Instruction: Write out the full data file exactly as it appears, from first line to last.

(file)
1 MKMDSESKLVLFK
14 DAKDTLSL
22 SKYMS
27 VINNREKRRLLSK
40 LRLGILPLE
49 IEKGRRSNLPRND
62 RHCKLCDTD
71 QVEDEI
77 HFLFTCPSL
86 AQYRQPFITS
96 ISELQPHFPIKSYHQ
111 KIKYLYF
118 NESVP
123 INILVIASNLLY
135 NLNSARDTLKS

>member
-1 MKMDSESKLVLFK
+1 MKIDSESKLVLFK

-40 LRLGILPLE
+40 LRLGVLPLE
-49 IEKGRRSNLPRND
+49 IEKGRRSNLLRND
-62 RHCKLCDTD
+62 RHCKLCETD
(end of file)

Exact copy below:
1 MKMDSESKLVLFK
14 DAKDTLSL
22 SKYMS
27 VINNREKRRLLSK
40 LRLGILPLE
49 IEKGRRSNLPRND
62 RHCKLCDTD
71 QVEDEI
77 HFLFTCPSL
86 AQYRQPFITS
96 ISELQPHFPIKSYHQ
111 KIKYLYF
118 NESVP
123 INILVIASNLLY
135 NLNSARDTLKS

>member
-1 MKMDSESKLVLFK
+1 MKIDSESKLVLFK

-40 LRLGILPLE
+40 LRLGVLPLE
-49 IEKGRRSNLPRND
+49 IEKGRRSNLLRND
-62 RHCKLCDTD
+62 RHCKLCETD